- 1965 North Wall Depot Fire – firefighting support (in support of the Dublin Fire Brigade)
- 1981 Stardust fire – disaster relief (supporting Dublin Fire Brigade)
- 1987 Raglan House Explosion – firefighting and rescue (supporting Dublin Fire Brigade)
- 1995 Dublin/Wicklow Mountains Forest Fires – firefighting (supporting Dublin Fire Brigade)
- 2002 Flooding in Dublin's North Inner City – rescue and water pumping (supporting Dublin Fire Brigade)
- 2009 Adverse weather Nationwide – flood relief and water supply (supporting County Fire Services, Irish Red Cross, Irish Defence Forces and Gardaí)
- 2017 Storm Ophelia response.
- 2018 Storm Emma response.
Honours and awards
Honours worn in the order shown.
Service medals are awarded for continuous service in increments of 10 years. Only one service medal is to be worn at any one time depending on length of service.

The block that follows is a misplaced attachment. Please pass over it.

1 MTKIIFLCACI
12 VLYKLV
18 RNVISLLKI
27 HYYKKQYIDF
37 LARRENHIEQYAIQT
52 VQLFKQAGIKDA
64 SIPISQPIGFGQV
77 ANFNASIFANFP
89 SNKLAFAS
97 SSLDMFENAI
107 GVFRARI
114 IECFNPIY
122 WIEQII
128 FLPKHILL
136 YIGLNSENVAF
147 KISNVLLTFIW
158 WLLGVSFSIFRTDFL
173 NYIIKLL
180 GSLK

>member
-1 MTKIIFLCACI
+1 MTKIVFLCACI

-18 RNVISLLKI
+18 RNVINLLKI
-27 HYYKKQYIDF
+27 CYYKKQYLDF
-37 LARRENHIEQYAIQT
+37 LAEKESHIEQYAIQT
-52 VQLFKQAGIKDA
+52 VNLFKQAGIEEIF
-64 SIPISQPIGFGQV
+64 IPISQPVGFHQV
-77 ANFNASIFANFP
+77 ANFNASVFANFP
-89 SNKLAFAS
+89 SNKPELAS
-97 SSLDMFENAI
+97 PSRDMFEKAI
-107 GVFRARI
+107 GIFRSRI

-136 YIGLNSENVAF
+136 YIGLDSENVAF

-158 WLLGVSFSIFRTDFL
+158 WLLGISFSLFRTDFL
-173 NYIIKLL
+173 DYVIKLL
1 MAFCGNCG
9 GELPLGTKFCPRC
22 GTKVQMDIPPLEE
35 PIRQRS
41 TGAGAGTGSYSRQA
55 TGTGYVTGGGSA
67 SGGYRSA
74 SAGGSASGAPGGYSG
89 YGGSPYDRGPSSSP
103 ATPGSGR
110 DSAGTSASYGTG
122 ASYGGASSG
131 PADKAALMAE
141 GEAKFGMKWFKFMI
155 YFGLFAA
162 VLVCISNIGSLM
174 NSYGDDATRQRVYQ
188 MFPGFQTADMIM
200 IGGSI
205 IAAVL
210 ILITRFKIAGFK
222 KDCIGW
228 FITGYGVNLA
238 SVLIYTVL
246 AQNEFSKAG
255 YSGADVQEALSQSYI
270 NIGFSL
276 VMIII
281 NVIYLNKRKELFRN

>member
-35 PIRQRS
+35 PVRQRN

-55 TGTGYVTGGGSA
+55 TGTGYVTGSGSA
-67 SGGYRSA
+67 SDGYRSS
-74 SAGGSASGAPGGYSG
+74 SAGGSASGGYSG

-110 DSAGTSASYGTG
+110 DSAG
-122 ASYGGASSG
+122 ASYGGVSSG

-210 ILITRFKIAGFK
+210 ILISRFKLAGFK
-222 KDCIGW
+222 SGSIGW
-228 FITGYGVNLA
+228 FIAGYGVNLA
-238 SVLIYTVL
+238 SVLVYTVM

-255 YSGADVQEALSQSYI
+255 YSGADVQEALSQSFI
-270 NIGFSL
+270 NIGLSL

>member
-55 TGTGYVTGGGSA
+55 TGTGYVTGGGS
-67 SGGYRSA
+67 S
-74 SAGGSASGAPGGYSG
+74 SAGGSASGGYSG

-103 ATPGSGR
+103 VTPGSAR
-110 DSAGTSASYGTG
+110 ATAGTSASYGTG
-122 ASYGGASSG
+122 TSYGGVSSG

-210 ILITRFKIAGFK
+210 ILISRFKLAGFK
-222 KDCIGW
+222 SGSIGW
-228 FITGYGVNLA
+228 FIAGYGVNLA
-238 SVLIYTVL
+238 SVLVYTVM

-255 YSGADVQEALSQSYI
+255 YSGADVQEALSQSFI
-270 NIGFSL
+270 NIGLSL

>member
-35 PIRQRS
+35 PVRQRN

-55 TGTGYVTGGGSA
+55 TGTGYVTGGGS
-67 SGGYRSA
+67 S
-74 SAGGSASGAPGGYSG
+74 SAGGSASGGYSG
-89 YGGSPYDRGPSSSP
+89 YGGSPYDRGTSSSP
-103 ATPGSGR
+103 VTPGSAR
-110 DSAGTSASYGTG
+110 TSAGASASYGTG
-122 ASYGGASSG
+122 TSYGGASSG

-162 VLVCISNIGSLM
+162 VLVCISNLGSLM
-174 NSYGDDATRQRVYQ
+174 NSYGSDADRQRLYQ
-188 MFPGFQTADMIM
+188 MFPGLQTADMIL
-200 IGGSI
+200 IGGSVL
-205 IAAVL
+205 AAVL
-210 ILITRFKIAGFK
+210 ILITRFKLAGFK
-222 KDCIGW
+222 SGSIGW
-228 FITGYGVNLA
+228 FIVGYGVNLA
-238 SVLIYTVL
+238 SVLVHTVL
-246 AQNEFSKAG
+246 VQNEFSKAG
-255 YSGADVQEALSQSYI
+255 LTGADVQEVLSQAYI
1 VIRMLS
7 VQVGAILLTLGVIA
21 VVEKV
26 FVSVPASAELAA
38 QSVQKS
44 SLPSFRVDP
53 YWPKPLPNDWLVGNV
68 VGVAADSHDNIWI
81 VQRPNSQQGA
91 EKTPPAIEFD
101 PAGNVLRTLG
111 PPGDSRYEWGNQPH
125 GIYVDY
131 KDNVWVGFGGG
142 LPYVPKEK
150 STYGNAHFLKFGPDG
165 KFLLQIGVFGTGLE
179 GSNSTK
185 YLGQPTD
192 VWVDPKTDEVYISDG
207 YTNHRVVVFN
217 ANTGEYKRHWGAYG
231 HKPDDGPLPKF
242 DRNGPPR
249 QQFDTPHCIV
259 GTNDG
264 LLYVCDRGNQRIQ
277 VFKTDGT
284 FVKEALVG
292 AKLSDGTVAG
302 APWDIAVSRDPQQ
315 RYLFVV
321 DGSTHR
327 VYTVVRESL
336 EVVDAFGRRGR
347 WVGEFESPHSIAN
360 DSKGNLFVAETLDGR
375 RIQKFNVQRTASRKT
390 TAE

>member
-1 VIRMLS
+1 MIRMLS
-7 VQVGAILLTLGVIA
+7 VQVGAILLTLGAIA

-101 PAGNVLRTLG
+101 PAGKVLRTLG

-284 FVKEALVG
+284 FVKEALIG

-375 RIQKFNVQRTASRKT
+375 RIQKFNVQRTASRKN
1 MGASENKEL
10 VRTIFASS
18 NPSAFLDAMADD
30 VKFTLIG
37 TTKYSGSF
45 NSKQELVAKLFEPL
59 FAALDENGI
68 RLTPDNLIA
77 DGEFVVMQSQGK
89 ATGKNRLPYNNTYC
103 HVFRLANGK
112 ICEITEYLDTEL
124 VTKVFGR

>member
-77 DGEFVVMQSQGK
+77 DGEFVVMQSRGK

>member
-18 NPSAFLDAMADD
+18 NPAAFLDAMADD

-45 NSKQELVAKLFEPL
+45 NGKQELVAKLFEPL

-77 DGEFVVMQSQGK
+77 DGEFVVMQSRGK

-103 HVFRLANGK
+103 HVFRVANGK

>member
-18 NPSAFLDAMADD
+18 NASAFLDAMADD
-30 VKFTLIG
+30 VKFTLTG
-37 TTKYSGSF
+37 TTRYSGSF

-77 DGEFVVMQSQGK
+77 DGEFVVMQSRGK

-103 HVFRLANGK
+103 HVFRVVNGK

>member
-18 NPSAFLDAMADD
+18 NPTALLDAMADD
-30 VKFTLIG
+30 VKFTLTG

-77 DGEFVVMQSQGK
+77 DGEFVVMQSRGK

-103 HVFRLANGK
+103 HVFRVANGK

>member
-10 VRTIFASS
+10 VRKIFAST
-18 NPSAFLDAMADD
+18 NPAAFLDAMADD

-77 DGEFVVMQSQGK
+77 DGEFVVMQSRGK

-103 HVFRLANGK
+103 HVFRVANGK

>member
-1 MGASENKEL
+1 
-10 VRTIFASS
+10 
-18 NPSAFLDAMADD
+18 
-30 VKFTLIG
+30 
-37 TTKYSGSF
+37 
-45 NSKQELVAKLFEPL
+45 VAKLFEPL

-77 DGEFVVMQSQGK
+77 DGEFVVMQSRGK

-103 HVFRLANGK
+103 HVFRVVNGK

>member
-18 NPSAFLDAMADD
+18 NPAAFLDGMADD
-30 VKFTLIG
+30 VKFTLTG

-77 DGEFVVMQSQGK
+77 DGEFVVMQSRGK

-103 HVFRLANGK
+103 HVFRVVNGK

|50 Year Service Medal||Awarded for continuous service of 50 years.|
|40 Year Service Medal||Awarded for continuous service of 40 years.|
|30 Year Service Medal||Awarded for continuous service of 30 years.|
|20 Year Service Medal||Awarded for continuous service of 20 years.|
|10 Year Service Medal||Awarded for continuous service of 10 years.|
Eligible members may also wear the following awards in order shown.
|Easter Rising Commemoration Medal||Awarded for service during 2016 for the 100-year commemoration of the 1916 Easter Rising.|
|Special Olympics Medal||Awarded for service during the 2003 Special Olympics World Summer Games held in Dublin.|
|Lourdes Medal||Awarded for completion of three International Military Pilgrimage's to Lourdes.|
|Civil Defence Jubilee Medal||Awarded for service during the 50th anniversary of Civil Defence Ireland's founding.|
- "Civil Defence Circular, CD 02/2012, The Wearing of the Civil Defence Volunteer Uniform" (PDF). CivilDefence.ie. Retrieved 25 June 2012.